On April 24, the SD62 Board of Education sent a letter to the Ministry of Education. In their letter, the Board highlights a few suggested changes to current funding model.
Mr. Chris Trumpy, Panel Chair
Independent Review Panel
c/o Ministry of Education
K-12 Public Education Funding Allocation System Review
620 Superior Street
Victoria, BC V8V 1V2
Dear Mr. Trumpy and Panel Members:
Re: School District No.62 (Sooke) Funding Model Review submission
Thank you for the opportunity to submit SD62’s views on the funding model and potential changes for the future.
SD62 is one of the fastest growing school districts in British Columbia. We currently have a student population of approximately 11,000 students and are situated in a suburban/rural setting. Growth has been consistent over the last decade at a rate of 3 – 5%. This unprecedented growth has resulted in struggles to provide adequate spaces and resources for students.
In reviewing other submissions, we have chosen to focus on a few specific areas that impact SD62 directly.
Cost of rapid growth
There is a false assumption that the current model favours growing districts. While this may be true for districts that have faced significant declines and are now growing, the opposite is true for districts that are actually growing beyond their historical size. For example, in a district such as SD62, the 300 – 500 new students each year do not have a place to learn (portables), furniture (desks, chairs, tables, projectors, etc.) or resources (books, texts, manipulatives, technology, etc.). The aforementioned costs are significant when they accumulate year after year.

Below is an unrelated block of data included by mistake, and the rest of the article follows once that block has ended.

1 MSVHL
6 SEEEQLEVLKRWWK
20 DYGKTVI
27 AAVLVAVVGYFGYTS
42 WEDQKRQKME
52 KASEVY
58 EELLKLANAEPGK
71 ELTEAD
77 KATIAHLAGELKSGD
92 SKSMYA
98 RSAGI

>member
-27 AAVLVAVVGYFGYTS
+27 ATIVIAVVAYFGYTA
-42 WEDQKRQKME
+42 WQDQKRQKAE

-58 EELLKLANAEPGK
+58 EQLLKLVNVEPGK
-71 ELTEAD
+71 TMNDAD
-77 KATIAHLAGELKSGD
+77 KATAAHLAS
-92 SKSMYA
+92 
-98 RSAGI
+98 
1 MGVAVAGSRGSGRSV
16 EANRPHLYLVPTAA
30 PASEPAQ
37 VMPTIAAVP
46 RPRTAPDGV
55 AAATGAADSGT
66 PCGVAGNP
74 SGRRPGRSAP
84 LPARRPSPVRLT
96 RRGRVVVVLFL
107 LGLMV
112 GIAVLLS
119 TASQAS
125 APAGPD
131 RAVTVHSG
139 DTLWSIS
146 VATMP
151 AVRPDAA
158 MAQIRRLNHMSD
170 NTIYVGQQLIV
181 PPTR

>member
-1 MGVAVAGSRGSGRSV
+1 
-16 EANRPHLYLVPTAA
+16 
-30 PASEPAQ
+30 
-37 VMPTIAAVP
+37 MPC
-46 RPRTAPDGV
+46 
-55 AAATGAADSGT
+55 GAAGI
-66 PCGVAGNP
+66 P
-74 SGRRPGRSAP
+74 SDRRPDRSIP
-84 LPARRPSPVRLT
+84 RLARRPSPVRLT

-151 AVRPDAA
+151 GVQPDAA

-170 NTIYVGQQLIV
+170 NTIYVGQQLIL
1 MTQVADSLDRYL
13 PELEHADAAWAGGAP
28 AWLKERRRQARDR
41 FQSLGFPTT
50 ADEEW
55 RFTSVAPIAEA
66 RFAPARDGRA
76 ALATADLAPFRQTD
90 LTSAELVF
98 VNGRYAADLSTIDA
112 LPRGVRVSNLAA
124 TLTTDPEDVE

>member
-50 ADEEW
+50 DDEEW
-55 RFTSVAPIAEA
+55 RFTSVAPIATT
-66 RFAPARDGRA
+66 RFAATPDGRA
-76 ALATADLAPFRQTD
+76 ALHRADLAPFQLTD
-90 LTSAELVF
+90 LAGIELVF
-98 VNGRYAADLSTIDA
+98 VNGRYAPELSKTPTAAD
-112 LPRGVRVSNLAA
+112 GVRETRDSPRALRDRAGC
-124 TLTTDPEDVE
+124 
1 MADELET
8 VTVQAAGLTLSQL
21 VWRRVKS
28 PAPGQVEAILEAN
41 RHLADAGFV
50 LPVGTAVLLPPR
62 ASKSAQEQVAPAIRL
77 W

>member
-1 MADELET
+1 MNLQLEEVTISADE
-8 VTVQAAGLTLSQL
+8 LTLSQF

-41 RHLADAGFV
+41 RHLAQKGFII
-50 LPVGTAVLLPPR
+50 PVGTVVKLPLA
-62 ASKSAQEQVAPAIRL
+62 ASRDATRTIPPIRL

The previous model made allowances for districts in rapid enrolment decline, through supplements for Funding Protection and Enrolment Decline. Allowances for rapidly growing districts were not accounted for in the funding formula.
Dual credit/post-secondary transfer allowances
Current programs that support secondary students successfully transitioning to post-secondary and trades programs have been very successful in encouraging students to further their education and training. The Board is very supportive of these incentives continuing in the future.
Targeted funding for Aboriginal Education
Funding to support First Nations and Aboriginal students has been a success. SD62 has seen great results through having an autonomous department dedicated to the education of these students. The necessary and creative enhancements have resulted in SD62 virtually eliminating the gap between Aboriginal and Non-Aboriginal graduation rates. This can been directly related to these targeted funds.
Support for Students with Special Needs
Of all areas in public education, the funding, assessing and delivery of services needs to examined critically to determine whether the current system best meets the needs of this population of students.
The public and stakeholders’ demand for more resources continues, while the district’s ability to meet these expectations falls behind. The current system encourages testing for disabilities and labels that will drive additional funds to service students. This “testing to dollars” system has a number of unintended flaws. The first is the encouragement to “label” students with a disability. This sets up a notion that the child cannot achieve and will require help throughout their school career. This label can reduce expectations for the child and does not allow for normal developmental delays that happen through the population. The second concern is that much time and funds are invested in assessing children for funding not to inform practice. This is an expensive way to access funds for supporting students.
Although the Board recognizes that the funding formula is complex and cannot address everyone’s needs fully, we welcome the opportunity to provide input into the review.
Trustees: Wendy Hobbs, Bob Phillips, Neil Poirier, Denise Riley, Dianna Seaton, Margot Swinburnson